When soocer dads go bad.
May 6, 2001 4:03 AM   Subscribe

When soocer dads go bad. Maybe it's the geek klutz in me but I'm always a little leery when people start talking about team sports as a way to build character.
posted by rdr (14 comments total)
I recently attended my six year old nephew's soccer game. There were several very, very vocal parents but one guy in particular was not just loud, but vulgar and abusive - and that was just when he was shouting at his own kid. The guy shouting was about 5'6" and weighed in at a good 225 pounds (think "as wide as high" and you've just about got it). The son was no lightweight either and he was far from the most agile kid out there (not the worst either, mind you). The game's over, the son's team actually wins - and the father proceeds to berate the kid, all the way back to the parking lot, about how fat (!) and slow (!) and stupid (!) he was on the field...
posted by m.polo at 7:37 AM on May 6, 2001

Parents should really be banned from the touchline.

a) they're projecting their own failures onto the kids;
b) they assume they should be the manager;
c) they forget that it's a game.

In the UK, you have greater professional pressures on kids, given that they're often scouted when they're in single figures; so you get dads who want their sons to be the next David Beckham, and want them to "play up" just in case there's a scout watching. Which of course is bad for the team. It's an insidious slow-burn pressure which, if it's not checked, turns many promising footballers into cloggers.
posted by holgate at 9:05 AM on May 6, 2001

holgate, that happens in the US too, but mainly with basketball. (See Hoop Dreams for an example.) For some reason that's the only sport which seems to have tremendous pressure for promising 18-year-olds to skip college and go pro. (The other sports leagues have laudably rejected this nonsense.)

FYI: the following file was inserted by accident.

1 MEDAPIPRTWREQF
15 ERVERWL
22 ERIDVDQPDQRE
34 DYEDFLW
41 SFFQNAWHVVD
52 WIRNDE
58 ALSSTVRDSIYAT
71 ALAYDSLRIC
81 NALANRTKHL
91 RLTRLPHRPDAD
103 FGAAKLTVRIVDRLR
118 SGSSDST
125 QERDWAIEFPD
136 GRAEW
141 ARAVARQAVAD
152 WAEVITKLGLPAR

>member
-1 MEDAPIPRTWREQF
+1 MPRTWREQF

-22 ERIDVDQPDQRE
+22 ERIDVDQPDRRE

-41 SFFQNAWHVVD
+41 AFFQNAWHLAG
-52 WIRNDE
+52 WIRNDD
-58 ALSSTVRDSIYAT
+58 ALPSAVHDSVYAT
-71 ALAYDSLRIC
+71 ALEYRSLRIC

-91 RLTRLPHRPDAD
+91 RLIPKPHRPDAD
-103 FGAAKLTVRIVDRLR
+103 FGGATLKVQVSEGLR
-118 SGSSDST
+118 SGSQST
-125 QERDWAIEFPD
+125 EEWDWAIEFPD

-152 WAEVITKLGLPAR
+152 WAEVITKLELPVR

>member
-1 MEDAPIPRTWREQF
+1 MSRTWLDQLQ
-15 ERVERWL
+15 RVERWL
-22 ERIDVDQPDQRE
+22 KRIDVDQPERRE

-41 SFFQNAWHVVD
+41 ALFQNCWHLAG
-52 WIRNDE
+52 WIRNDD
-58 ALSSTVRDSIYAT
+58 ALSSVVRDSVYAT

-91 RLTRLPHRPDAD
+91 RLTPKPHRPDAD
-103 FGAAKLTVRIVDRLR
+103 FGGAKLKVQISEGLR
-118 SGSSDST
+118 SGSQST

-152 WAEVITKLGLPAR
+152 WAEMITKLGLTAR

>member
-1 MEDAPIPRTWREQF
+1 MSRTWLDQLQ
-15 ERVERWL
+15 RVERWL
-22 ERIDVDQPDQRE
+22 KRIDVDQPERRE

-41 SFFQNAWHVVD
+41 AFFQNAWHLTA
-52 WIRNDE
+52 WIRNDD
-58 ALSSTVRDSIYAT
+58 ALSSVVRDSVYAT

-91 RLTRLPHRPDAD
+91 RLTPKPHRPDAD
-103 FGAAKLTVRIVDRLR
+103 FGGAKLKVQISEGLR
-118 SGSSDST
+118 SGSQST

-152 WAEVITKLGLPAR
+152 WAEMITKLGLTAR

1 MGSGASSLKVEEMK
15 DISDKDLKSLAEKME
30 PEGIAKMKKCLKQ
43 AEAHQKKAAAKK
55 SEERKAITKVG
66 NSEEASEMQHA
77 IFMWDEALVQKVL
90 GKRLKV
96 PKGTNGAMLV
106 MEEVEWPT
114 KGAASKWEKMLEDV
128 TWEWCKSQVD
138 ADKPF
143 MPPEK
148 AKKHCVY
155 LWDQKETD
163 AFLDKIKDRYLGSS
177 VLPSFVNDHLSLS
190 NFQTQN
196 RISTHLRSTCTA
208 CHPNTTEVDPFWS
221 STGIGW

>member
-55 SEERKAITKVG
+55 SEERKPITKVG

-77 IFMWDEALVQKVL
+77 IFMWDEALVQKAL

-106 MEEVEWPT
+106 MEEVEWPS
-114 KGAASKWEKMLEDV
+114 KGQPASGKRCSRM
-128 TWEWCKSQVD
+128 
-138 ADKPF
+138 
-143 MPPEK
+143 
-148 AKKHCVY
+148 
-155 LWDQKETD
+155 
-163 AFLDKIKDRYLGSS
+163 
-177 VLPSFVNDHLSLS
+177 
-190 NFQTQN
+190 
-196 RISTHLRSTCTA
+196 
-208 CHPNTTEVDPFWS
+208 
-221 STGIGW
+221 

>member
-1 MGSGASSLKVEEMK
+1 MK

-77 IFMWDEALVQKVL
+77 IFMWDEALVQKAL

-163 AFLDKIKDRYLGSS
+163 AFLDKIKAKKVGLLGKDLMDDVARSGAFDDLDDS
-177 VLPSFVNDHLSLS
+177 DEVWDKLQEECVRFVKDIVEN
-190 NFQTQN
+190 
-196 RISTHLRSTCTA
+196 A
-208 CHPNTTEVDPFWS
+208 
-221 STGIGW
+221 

I regret not finding a sport I was halfway good at when I was a kid. (Didn't help that my Dad wasn't athletic, either. I've vowed that should I ever have children of my own ... at this late date ... I'll make sure they have a Dad to toss a ball around with.) There are benefits to individual achievement and team socialization, but these kinds of parents are undermining any of that. Why can't they see it? Worse, they're making life horrible for all the other sane parents and their kids. Parents who cross the line (like threatening a coach or ref) should be banned from the field no questions asked.
posted by dhartung at 9:22 AM on May 6, 2001

Baseball has been taking players straight out of high school for decades, and go even younger for foreign players. Pudge Rodriguez signed his first contract with the Texas Rangers when he was sixteen years old.
posted by rcade at 10:16 AM on May 6, 2001

"Some call it sideline rage"

Get real. I call it being a tool. Society has found more ways to absolve their responsibilities by having "rages" than I ever dreamt possible. Whether it's the little league sports scene or the freeway, the consequences of actions should be proper and severe.

I think I'm off to have a "latte rage" and devestate a Starbucks...
posted by shagoth at 2:27 PM on May 6, 2001

dhartung: how is skipping college for NBA "nonsense"? The kid, at worse, gets a one year contract for about 1million USD. Let's assume he only plays one year. A college graduate is expected to earn about 2 million USD over their working lifetime. So... after that one year, the NBA player is set for life, assuming that he invests it and doesn't waste it. Sounds like a good deal to me.

Not everyone should go to college. Plenty of people don't go to college and there's nothing wrong with that.
posted by Witold at 3:03 PM on May 6, 2001

witold -- that's exactly what i find so disturbing at times. the play's a game; usually that's all they know. but the fact is that most of the "plenty of people (who) don't go to college" definitely do not make 6 figures, a lot don't even make comparative wages. you're right that there's nothing wrong with not going to college. it isn't for everyone; i'll agree to that. but if a kid playing a game needs his dad bearing down on him in order for him to perform, that kid isn't cut out for sports anyway. nonetheless, lots of these dad's are just ---holes. and the ref has the right to remove him from the game if he becomes disruptive.